Manufacturers still struggle to inform Millennials about job opportunities and advancements in modern manufacturing, results from a recent survey show.

Baby Boomers and Generation X have different views of the U.S. manufacturing industry than Millennials, and the difference is noteworthy.

Manufacturing software technology company Leading2Lean commissioned a survey with more than 1,000 respondents that found that generation (age) significantly affects how Americans view manufacturing careers, the role of manufacturing in the U.S. economy, and the industry’s growth.

Asked if manufacturing jobs are important to the U.S. economy, 86% of Baby Boomers and Gen X respondents agreed, but only 68% of Millennials shared that opinion.

Baby Boomers (born between 1946 and 1964) and Generation X (born between 1965 and 1980), appeared better informed about the significance of these jobs to the U.S. than Millennials (born between 1981 and 1998).

“We were surprised by how the responses varied by generation,” says Keith Barr, Leading2Lean’s president and CEO. “We are seeing some of the highest demand for skilled manufacturing jobs in recent history, yet it seems the industry has failed to keep younger generations informed about the skills gap or availability of great jobs.”

According to data from The Manufacturing Institute, approximately 3.5 million manufacturing jobs will be available in the next 10 years, but 2 million of those jobs will go unfilled. Yet half of Millennials in the survey don’t believe the U.S. has a shortage of skilled workers. In comparison, 63% of Gen X and 60% of Baby Boomers believe there is a shortage.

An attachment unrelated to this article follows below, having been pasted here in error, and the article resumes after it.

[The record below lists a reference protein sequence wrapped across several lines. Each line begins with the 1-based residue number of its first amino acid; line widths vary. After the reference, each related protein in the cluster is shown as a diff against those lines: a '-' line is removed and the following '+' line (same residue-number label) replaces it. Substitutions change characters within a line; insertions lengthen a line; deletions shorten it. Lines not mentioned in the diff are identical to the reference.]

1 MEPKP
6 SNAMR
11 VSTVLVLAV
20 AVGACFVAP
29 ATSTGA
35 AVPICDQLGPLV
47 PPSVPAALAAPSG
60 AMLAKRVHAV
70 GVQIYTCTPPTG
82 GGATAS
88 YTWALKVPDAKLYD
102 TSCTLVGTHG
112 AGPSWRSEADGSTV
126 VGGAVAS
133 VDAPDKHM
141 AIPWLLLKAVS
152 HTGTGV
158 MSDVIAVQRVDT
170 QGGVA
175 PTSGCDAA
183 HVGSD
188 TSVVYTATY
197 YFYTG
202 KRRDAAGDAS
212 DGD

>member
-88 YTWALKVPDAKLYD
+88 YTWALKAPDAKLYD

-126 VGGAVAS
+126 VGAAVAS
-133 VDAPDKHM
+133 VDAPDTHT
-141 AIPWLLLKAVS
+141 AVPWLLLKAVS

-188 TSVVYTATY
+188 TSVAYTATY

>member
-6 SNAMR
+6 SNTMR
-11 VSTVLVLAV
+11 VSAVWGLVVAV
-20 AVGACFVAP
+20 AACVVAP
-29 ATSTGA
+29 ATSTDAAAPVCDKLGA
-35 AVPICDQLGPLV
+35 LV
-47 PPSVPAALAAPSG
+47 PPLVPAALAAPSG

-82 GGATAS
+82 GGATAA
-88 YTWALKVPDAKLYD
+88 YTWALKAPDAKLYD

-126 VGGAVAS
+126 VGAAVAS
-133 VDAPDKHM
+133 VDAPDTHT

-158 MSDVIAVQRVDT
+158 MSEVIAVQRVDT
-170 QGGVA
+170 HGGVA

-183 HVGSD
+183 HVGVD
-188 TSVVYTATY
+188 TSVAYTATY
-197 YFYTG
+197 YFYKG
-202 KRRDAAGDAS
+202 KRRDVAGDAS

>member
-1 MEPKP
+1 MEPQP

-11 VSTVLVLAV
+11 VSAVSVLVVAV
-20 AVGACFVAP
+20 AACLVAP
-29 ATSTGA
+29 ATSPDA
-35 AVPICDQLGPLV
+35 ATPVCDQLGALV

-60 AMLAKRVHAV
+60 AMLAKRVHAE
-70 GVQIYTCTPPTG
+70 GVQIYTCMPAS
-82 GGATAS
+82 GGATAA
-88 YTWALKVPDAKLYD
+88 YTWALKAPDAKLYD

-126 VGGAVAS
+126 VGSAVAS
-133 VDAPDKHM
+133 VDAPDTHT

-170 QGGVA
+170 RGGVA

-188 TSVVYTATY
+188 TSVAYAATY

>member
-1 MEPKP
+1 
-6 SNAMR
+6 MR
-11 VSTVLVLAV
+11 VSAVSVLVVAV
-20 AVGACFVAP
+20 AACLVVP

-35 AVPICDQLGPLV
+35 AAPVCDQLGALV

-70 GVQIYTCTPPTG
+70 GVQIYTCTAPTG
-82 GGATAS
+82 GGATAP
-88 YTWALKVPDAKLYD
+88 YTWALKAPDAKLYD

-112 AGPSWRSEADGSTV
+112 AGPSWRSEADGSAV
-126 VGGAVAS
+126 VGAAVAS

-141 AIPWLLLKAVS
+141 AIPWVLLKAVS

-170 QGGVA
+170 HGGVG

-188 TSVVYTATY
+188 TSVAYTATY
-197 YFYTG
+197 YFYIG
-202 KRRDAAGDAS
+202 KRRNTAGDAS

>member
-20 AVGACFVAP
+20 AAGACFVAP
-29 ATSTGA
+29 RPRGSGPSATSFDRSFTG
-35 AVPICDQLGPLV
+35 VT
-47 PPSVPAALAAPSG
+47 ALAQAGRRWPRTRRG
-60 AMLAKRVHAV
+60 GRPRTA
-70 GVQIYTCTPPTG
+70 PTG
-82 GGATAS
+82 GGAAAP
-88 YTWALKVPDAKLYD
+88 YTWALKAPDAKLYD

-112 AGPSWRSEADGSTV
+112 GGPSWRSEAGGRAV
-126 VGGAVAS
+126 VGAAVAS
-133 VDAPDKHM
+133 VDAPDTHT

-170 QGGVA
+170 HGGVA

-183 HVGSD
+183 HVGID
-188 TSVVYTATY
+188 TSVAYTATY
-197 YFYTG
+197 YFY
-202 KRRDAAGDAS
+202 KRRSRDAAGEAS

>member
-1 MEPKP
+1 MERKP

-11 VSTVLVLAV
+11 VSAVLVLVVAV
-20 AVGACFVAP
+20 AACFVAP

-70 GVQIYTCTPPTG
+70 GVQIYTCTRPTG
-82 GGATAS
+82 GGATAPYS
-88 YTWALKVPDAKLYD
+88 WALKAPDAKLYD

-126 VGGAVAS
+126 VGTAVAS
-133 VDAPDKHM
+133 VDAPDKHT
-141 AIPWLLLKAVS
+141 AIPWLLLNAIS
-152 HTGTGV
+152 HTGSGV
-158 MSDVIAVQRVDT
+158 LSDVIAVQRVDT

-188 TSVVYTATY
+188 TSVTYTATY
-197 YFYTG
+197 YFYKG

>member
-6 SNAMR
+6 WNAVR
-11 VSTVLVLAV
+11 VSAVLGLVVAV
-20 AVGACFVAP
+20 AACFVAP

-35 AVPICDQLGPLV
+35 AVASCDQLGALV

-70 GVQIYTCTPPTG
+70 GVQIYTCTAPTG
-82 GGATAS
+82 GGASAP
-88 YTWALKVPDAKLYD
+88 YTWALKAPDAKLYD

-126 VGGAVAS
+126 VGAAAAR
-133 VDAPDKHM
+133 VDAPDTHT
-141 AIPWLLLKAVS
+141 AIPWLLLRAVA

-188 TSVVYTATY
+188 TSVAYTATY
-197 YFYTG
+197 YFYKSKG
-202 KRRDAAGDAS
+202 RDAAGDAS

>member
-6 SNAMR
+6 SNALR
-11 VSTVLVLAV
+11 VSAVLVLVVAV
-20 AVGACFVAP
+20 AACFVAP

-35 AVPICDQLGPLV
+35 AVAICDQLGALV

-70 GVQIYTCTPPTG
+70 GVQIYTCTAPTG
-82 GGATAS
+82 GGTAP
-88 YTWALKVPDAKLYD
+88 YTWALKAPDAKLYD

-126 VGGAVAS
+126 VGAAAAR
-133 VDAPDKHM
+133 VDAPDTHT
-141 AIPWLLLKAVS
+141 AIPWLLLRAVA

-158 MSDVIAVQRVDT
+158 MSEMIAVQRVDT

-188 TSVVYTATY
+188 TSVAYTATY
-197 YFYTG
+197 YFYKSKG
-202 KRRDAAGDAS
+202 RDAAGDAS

Does manufacturing offer fulfilling careers? Only 49% of Millennials said yes, while 59% of Baby Boomers and Generation X agreed.

The industry has made strides in educating high-school age and younger students about their options with annual Manufacturing Day (MFG DAY) open houses and other events, but still struggles with Millennials.

Interviewed for Aerospace Manufacturing and Design on what manufacturers can do better, Barr explains, “Millennials want to have an impact. They expect an environment that allows them access to information, the ability to collaborate, and visibility to management in solving problems.”

Barr says Millennials want employers to leverage the value of people, to engage them personally. They want a challenge, to innovate, to solve problems. They need information to feel empowered and to apply their intelligence to problems.

Barr notes that Millennials may not be aware that manufacturing jobs pay on-average nearly 3x the federal minimum wage for production and nonsupervisory employees, according to the U.S. Bureau of Labor Statistics. Data from Glassdoor shows that for managerial roles, manufacturing offers pay competitive with tech-sector jobs.

“We need to do better as an industry to show the younger generation how the industry has changed,” Barr says. – Eric

To view the survey’s results, visit